Pippin is the fourth Hobbit, and another major character in the tale.  Like Merry, Pippin is initially along for the ride, until at the end of Book One, Merry and he begin their own substantial adventure, paralleling Frodo’s and Sam’s.  

The Nazgul are nine very deadly creatures (as it turns out, the Kings who obtained the Rings of Power, and were thereby corrupted by Sauron).  By the time of the story, the Nazgul have become emissaries of Sauron, and are searching the countryside for the One Ring (Gollum having under torture given Sauron the idea that the One Ring is possessed by a creature called a Hobbit).  These “Dark Riders” are on the trail of Frodo and the other Hobbits from the moment they leave Hobbiton until they reach the relative safety of Rivendell.  The Nazgul are essentially already dead, and thus not easy to kill, which explains why they keep coming back to cause trouble throughout the trilogy.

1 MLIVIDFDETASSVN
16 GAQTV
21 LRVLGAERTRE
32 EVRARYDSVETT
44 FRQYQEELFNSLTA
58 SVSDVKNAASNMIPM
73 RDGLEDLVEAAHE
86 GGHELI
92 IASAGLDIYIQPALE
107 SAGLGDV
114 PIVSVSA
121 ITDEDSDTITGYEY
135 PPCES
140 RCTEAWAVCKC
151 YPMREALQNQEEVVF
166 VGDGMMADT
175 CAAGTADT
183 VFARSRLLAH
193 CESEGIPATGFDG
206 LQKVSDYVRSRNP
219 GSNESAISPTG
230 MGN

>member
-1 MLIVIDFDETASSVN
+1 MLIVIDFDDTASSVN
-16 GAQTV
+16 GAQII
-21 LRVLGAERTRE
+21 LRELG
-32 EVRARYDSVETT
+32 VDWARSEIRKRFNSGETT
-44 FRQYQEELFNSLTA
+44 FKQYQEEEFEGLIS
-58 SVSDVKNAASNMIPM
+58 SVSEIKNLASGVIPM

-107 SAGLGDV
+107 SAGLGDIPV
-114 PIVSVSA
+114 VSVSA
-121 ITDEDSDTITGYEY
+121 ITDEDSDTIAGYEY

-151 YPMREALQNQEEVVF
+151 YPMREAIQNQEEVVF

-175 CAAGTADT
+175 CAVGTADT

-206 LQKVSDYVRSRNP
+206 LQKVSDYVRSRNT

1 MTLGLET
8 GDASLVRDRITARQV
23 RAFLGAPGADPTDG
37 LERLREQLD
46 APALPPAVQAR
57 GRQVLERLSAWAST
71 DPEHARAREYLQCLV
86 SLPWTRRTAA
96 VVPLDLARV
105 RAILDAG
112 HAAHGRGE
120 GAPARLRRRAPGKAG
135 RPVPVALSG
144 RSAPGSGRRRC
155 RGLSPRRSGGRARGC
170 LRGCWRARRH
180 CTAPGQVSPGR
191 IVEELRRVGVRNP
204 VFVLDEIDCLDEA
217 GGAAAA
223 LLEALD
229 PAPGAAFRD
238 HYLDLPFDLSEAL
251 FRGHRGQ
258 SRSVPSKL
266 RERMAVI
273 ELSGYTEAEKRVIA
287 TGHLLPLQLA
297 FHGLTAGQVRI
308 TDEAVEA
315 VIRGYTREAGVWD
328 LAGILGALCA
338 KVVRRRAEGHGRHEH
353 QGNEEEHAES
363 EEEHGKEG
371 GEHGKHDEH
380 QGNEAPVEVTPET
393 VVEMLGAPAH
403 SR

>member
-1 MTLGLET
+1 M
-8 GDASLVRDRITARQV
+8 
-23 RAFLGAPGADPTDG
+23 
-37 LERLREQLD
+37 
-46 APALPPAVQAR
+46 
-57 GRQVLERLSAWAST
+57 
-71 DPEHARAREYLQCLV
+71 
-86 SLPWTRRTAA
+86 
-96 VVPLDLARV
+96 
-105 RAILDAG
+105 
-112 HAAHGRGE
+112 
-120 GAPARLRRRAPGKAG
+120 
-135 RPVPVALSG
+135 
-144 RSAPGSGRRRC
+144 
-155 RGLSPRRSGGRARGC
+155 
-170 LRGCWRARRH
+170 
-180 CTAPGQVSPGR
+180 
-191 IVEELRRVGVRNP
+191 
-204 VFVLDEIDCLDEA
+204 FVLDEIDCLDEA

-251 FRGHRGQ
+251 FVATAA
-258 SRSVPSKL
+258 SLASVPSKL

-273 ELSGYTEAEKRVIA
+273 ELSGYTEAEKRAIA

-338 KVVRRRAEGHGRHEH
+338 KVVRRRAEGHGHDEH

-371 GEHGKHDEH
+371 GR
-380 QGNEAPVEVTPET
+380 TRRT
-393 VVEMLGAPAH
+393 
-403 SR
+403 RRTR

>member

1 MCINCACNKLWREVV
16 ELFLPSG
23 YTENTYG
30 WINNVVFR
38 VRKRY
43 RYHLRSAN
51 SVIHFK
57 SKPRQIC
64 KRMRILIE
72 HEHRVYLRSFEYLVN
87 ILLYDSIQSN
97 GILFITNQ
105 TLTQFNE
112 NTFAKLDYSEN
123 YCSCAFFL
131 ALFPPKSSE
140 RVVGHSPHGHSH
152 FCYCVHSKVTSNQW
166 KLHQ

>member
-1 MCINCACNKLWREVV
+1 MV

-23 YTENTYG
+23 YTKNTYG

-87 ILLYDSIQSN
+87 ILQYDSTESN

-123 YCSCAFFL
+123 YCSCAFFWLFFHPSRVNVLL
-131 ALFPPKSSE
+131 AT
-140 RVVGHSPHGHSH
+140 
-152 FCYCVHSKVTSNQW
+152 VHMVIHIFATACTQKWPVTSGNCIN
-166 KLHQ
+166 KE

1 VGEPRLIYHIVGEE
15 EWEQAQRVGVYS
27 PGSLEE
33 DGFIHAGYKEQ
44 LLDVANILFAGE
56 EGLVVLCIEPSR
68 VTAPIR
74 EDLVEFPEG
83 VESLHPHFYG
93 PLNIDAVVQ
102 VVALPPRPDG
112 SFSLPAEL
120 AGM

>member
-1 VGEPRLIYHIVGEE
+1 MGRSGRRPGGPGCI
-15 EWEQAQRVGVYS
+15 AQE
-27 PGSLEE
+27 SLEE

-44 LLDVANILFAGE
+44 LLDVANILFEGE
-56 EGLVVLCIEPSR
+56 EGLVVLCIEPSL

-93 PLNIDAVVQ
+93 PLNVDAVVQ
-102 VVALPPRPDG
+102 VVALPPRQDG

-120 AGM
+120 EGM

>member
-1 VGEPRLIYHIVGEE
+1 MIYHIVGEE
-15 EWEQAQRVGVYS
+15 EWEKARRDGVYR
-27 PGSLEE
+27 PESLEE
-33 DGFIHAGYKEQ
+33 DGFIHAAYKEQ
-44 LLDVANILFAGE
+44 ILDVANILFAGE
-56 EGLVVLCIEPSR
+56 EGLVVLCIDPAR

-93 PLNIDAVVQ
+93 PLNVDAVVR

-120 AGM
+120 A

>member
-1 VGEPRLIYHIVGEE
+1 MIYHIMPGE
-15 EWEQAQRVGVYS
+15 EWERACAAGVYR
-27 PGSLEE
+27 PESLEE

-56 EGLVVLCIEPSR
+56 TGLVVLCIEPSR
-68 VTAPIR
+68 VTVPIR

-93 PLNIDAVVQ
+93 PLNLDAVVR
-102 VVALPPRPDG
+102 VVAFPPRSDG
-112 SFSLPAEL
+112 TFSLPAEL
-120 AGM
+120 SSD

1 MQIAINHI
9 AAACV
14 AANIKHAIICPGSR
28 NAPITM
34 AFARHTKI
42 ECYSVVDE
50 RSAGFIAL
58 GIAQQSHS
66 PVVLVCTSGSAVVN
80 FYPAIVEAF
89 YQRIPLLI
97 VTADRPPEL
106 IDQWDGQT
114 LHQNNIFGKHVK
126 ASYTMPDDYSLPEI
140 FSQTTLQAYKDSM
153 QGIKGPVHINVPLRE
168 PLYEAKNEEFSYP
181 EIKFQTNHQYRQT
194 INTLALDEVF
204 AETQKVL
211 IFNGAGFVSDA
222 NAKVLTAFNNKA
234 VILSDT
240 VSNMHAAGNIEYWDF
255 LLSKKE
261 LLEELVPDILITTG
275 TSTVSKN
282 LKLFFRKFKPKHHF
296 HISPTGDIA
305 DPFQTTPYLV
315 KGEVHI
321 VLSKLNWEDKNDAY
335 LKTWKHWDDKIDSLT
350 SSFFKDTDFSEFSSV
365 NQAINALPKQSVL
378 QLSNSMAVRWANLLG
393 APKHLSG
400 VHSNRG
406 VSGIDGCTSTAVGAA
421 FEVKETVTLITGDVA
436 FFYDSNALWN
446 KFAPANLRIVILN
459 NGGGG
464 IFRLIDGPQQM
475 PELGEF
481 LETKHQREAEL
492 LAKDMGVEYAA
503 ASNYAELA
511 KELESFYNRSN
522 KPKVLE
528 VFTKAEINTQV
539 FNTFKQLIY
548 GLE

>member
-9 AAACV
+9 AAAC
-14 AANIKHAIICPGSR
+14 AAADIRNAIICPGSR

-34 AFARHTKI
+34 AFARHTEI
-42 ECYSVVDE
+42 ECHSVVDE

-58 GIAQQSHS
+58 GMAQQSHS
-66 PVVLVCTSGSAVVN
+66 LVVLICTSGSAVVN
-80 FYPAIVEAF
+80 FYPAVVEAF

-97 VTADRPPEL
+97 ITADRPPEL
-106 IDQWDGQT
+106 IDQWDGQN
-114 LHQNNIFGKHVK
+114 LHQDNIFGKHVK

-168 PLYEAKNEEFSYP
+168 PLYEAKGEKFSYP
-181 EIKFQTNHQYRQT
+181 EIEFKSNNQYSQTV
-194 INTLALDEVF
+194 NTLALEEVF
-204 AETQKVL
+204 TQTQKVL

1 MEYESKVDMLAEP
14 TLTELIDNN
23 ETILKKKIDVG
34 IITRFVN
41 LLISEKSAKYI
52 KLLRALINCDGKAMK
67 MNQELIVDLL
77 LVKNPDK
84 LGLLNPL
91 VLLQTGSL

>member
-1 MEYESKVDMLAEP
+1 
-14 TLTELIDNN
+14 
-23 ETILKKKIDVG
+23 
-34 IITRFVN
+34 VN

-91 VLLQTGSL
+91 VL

In the book and movie, the Nazgul are after the One Ring, and thus by virtue of the ring being with Frodo, the four Hobbits.  Pursued by the Dark Riders, the foursome eventually make an initial escape by crossing the Brandywine River.  Once across the river, the four enter into a deep forest, which in the movie is completely glossed over.  This is the one critical imperfection in the movie, which we will discuss shortly.  In the interim...

The first goal on the Hobbits’ trek is the town of Bree and a meeting with Gandalf at an inn called The Prancing Pony.  There they meet Strider (aka Aragorn), who is allegedly a friend of Gandalf’s and a “Ranger”.  The Rangers’ primary mission is to covertly keep the peace in Middle Earth.  But Strider, in addition to being a ranger, also has a hidden past.  This fact is not revealed until Book Two, although it becomes readily apparent in the first movie, when his true name of Aragorn is shown to denote his true identity as a great king of Gondor (the land just east of Mordor).